I can't remember if 24 is shown 4:3 but it's filmed 16:9 anamorphic widescreen and looks fantastic on DVD, plus it's an excellent show. I HIGHLY recommend it. (Third Season starts tonight at 21:00 EST!!!)[​IMG]
     
  16. MarkHastings

    MarkHastings Executive Producer

    Joined:
    Jan 27, 2003
    Messages:
    12,013
    Likes Received:
    1
    Trophy Points:
    0
     
  17. Tony Whalen

    Tony Whalen Producer

    Joined:
    Jan 29, 2002
    Messages:
    3,150
    Likes Received:
    0
    Trophy Points:
    0
     
  18. Steve Tannehill

    Steve Tannehill Ambassador

    Joined:
    Jul 6, 1997
    Messages:
    5,547
    Likes Received:
    215
    Trophy Points:
    0
    Location:
    DFW
    Real Name:
    Steve Tannehill
     
  19. Rob Tomlin

    Rob Tomlin Producer

    Joined:
    Jan 8, 2000
    Messages:
    4,505
    Likes Received:
    0
    Trophy Points:
    0
     
  20. SteveK

    SteveK Supporting Actor

    Joined:
    Jan 10, 2000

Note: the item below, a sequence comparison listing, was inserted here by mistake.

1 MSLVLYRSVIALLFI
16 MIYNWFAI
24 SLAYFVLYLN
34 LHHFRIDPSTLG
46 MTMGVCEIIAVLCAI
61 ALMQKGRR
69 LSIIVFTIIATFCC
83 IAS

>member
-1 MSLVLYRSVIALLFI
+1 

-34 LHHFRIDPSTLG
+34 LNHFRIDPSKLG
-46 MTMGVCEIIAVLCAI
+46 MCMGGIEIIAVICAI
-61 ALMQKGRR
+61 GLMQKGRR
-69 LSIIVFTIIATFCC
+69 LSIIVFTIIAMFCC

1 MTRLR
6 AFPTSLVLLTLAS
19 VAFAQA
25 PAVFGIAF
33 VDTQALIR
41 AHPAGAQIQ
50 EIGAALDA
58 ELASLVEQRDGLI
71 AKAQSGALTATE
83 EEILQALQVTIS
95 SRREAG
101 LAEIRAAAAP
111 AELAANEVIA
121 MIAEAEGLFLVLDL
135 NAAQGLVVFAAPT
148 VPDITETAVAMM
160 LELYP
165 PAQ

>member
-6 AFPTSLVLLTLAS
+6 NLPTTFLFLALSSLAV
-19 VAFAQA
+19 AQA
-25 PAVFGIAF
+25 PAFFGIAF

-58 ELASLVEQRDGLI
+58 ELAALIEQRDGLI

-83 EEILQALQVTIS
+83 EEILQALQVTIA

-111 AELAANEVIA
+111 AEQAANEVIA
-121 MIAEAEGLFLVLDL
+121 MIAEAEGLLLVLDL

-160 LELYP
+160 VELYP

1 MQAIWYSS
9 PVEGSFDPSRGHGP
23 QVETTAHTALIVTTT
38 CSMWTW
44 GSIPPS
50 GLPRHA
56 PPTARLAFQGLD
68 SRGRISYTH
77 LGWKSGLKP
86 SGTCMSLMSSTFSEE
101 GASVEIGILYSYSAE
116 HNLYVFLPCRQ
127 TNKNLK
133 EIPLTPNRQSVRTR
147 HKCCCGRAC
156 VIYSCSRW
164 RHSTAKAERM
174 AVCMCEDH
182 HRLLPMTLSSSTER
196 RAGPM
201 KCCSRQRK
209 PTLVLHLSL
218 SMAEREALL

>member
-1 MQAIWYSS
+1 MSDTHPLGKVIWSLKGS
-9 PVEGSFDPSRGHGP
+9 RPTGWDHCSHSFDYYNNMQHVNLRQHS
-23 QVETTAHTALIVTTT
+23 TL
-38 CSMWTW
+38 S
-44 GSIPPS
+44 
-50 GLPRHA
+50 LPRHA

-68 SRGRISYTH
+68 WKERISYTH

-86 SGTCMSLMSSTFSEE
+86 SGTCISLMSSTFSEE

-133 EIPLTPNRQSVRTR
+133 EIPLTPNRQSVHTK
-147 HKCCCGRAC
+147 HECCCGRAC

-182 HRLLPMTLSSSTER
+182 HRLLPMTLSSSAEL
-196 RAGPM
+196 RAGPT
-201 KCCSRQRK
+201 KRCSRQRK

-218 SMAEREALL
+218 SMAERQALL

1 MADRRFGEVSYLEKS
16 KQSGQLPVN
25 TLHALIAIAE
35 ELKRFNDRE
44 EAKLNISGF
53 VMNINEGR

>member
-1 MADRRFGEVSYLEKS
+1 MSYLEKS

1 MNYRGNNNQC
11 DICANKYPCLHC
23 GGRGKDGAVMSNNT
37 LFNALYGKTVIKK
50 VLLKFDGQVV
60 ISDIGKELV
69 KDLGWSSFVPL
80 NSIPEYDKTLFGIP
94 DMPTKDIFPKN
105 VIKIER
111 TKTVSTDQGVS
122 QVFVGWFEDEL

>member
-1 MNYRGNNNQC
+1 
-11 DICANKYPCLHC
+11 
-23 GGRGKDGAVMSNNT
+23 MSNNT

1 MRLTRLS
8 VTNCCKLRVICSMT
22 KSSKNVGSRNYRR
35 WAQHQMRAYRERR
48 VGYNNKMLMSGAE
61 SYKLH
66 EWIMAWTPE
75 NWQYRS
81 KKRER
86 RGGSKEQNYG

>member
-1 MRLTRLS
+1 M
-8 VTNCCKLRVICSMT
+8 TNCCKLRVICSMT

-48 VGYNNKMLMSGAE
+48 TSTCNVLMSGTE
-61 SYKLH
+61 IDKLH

Messages:
    518
    Likes Received:
    0
    Trophy Points:
    0
    Perhaps slightly OT, but it would be nice if HBO would do with feature films what they do with The Sopranos...show it fullscreen on HBO2 and show it OAR on HBO. I would love to subscribe to HBO, partly for the various series they have, but I won't subscribe to HBO (or any other premium channel) because they show almost all movies in P&S. Why should I pay to watch a butchered movie?

    I don't know why HBO (or some other premium network) can't dedicate at least one channel to OAR presentations. Surely HBO is aware of the growing popularity of widscreen, yet they continue to show most movies P&S. Yet their original series are usually filmed (and shown) in widescreen. It simply doesn't make sense!

    Steve K.
     

Share This Page